"The Graveyard Book" by Neil Gaiman (2008)

You recently read the book "Coraline" to your oldest son's 2nd grade class. The kids loved the book and you fell in love with Neil Gaiman's writing style. When you saw this one in the store, you thought it might be fun to read to them too. That didn't work out so well.

The only reason you didn't read "The Graveyard Book" to the 2nd graders is because of the opening pages. Gaiman starts the book with a triple homicide. Even though he doesn't describe the murders and the action all takes place just after the gruesome deeds, the knife is still dripping with fresh blood, and that is just not okay to read to other people's kids. You would be fine if Nico read it, but other parents should get to make that call for their own children, not you.

The homicides didn't stop you from reading the book however! Winner of the Carnegie Medal, "The Graveyard Book" is classically British and deliciously dark. The murderer, called only 'the man Jack,' in the book's opening scene misses one member of the family, the baby. The nameless toddler escapes the carnage and finds himself in a nearby ancient cemetery. He falls under the protection of the ghosts who live there and he is adopted by a couple who died a hundred years before he was born. They name the baby Nobody and give him their own last name Owens. Since Nobody Owens is raised by spirits, he is protected and provided for by someone who can actually leave the graveyard, a foreboding character named Silas (who is totally a vampire, but Gaiman never admits it). Nobody (or 'Bod' for short) grows up rarely ever leaving the borders of the graveyard. He is granted certain special powers and knowledge as part of his status as a denizen of the realms of the dead.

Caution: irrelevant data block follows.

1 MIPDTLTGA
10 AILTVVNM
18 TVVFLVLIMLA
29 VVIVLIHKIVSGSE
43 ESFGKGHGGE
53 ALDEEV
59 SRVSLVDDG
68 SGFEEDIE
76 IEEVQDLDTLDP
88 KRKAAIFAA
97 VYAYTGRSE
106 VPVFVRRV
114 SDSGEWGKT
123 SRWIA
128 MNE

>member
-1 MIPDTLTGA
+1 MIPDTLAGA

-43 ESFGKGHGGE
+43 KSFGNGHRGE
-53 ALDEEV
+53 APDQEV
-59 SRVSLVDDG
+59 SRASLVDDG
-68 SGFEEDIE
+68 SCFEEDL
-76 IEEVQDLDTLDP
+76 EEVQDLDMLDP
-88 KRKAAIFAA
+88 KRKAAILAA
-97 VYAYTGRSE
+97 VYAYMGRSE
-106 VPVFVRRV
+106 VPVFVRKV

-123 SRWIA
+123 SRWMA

"The Graveyard Book" is written for younger readers but it gives them credit for being able to handle darker subject matters. Bod explores the more grim aspects of life, how some lives are ended unfulfilled, the realization that life is anything but fair, the undeniable fact that death comes for all of us, and the freedom in understanding that that fact is not something to be afraid of. He is more comfortable with the dead than with the living. As he grows, Bod befriends a friendless witch, goes on a sortie into the underworld of the ghouls, and consorts with a  werewolf, among other adventures.